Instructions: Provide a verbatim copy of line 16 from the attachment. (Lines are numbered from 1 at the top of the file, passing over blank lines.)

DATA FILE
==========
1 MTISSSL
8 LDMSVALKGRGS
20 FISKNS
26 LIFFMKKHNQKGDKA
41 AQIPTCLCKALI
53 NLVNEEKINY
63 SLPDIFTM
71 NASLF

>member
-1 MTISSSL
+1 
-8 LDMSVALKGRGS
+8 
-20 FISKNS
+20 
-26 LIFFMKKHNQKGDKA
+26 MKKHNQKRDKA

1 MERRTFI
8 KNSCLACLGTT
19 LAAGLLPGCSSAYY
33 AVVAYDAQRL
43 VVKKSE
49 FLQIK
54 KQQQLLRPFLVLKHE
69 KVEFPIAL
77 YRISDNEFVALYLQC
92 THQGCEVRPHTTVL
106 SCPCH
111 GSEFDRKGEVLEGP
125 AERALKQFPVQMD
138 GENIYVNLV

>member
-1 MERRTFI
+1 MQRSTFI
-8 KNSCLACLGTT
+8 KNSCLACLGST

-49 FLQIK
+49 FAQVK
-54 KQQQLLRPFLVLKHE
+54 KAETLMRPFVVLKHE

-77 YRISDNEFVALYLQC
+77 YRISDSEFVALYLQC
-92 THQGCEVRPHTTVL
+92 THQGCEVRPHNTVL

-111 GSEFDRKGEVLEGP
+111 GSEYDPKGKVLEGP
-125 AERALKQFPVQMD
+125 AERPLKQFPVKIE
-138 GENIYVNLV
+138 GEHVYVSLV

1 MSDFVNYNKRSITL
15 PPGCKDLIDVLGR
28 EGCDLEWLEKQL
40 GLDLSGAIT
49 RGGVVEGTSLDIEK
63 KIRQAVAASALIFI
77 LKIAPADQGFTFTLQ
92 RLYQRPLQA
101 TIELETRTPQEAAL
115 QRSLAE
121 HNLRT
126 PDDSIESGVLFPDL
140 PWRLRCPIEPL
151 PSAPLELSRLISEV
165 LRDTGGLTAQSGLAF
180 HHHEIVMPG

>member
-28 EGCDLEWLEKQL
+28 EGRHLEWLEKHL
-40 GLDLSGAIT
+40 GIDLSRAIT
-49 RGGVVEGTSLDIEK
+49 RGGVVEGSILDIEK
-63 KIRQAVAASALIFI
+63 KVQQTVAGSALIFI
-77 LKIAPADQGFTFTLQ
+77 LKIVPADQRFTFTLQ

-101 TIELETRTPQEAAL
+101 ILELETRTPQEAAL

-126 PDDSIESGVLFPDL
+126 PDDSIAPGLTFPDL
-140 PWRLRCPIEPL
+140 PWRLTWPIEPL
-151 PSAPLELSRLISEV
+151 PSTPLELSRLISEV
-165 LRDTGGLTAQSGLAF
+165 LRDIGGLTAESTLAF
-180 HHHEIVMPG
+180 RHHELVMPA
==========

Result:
-26 LIFFMKKHNQKGDKA